Further complicating matters, while higher education has robust data on faculty and administrative salaries by rank, field, job title, and institutional type, we have almost no comparable, detailed data on staff salaries, largely due to the nebulous definition of “staff” within institutions.
Public colleges and universities have to make available employee salaries, but private ones do not, and even when those salaries are made public, there appears to be little rhyme or reason to how staff are paid, and why. Unions certainly help, but even then, how much we are paid remains frustratingly hidden and difficult to understand thanks to the number of salary steps, their opaque names (What does “Salary Level S2-S5” on a job ad mean, anyway?), and the evolving nature of staff roles and responsibilities.
Some institutions do try to resolve the issues of low pay and salary compression for those of us who are considered “academic staff” — that is, people in nonfaculty positions that are most directly related to student success, like ed tech or teaching-center staff. But those efforts often fall short and are not extended to nonacademic staff, such as cafeteria workers or groundskeepers.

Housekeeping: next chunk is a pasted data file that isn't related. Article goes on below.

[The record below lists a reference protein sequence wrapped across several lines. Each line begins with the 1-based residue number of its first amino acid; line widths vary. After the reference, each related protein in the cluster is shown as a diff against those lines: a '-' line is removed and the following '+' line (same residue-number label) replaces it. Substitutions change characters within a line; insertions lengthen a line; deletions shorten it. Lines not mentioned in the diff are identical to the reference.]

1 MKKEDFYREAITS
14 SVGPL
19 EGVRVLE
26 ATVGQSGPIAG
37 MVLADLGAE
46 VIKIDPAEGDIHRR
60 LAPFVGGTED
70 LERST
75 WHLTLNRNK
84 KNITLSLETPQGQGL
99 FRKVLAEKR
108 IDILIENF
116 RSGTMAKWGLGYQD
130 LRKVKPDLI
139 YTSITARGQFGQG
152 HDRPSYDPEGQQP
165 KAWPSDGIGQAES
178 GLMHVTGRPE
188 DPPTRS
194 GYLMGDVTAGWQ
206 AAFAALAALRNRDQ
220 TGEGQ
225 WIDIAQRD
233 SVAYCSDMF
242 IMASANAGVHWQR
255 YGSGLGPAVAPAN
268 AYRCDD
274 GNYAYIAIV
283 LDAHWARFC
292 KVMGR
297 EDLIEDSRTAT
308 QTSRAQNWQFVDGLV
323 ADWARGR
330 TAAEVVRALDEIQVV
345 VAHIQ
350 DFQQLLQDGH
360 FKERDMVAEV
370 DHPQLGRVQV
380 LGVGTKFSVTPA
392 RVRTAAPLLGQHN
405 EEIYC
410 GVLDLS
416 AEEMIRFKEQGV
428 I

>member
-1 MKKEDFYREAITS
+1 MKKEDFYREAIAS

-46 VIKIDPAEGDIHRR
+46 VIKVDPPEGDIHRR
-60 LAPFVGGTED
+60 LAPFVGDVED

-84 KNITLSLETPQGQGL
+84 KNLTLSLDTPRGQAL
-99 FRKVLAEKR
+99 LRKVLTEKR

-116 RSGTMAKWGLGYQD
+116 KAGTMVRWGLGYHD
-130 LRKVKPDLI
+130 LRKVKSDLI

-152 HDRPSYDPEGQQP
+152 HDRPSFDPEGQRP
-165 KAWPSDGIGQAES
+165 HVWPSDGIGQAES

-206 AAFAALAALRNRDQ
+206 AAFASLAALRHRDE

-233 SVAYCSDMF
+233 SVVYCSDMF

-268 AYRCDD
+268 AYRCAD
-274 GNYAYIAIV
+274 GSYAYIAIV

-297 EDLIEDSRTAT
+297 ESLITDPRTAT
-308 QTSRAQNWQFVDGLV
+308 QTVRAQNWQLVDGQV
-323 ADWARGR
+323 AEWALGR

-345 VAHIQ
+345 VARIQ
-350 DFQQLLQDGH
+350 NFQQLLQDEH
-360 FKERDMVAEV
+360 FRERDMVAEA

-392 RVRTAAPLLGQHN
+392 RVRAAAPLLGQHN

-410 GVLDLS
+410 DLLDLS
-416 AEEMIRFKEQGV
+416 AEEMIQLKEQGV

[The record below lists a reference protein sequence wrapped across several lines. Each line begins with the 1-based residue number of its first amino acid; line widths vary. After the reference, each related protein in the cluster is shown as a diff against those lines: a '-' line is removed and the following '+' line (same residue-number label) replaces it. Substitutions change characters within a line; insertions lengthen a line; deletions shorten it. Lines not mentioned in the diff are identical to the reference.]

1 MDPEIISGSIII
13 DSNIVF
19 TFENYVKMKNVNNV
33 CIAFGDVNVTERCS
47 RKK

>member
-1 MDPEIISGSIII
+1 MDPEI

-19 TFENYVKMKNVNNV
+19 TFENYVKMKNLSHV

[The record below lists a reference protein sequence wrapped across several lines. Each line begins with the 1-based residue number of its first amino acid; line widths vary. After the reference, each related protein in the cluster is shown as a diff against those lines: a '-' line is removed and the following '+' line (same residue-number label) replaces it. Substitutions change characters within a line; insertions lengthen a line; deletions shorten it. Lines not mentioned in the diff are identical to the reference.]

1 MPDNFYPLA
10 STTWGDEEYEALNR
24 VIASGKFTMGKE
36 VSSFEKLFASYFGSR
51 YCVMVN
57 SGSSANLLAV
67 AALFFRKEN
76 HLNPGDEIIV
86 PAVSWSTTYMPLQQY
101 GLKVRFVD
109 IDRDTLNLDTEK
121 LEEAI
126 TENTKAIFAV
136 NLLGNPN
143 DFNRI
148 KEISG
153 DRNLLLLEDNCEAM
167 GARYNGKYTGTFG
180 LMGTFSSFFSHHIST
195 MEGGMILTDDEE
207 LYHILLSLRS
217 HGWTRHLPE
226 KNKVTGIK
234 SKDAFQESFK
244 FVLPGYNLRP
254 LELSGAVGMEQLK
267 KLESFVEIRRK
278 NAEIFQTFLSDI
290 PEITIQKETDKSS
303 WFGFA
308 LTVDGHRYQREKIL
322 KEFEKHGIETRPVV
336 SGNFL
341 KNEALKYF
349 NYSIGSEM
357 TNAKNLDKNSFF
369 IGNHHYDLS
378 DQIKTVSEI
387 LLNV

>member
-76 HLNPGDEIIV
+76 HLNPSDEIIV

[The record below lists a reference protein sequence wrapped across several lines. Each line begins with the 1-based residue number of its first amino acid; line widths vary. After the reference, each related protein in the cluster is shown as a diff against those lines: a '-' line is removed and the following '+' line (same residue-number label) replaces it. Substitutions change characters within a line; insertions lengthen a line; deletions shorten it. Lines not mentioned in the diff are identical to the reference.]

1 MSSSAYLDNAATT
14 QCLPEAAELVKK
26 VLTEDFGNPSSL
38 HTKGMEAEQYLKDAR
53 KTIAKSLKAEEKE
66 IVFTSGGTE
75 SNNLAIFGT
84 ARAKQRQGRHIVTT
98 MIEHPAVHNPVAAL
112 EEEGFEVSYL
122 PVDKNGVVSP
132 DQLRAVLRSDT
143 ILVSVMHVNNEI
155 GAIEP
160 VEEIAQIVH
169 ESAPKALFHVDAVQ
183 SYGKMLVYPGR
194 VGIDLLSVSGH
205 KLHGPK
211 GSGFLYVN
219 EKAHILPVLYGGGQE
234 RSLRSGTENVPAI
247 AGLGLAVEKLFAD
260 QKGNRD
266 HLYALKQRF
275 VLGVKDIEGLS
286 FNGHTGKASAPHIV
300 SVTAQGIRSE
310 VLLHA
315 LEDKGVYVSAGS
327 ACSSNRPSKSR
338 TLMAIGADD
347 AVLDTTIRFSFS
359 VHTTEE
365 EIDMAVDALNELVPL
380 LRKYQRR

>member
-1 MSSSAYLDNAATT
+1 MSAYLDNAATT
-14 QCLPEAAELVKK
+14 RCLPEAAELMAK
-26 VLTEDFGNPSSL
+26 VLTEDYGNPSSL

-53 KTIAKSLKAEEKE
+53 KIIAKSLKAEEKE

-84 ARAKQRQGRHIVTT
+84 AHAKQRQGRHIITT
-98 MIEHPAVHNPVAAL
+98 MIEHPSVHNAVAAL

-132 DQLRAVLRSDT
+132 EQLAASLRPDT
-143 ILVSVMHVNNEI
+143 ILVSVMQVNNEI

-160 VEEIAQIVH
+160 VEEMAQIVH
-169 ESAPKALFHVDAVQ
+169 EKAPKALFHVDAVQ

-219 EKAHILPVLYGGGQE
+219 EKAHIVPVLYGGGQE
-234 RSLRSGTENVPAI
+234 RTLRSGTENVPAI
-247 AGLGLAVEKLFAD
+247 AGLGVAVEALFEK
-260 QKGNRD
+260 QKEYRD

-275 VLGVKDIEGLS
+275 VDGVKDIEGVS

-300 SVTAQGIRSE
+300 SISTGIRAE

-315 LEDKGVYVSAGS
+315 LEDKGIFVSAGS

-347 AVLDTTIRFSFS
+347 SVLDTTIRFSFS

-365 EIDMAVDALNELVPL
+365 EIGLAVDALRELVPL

For example, I used to work in a state that allowed each public college or university to set faculty raises as it saw fit, but prohibited the institution from giving staff raises unless they were to mirror a state increase in staff wages. The state also set ceilings on both staff and faculty salaries — calculated from cost of living in the geographic location. The public institution where I worked was in a region that had shifted from rural to suburban, but its designation as a rural campus — with a concomitant low cost-of-living factor — had not been updated in decades, which meant staff salaries had stagnated.
The state allowed public institutions to shift longtime academic-staff members to a higher pay scale if their jobs had changed and their responsibilities had increased enough to warrant it. That process, however, was frustratingly arduous and often unsuccessful.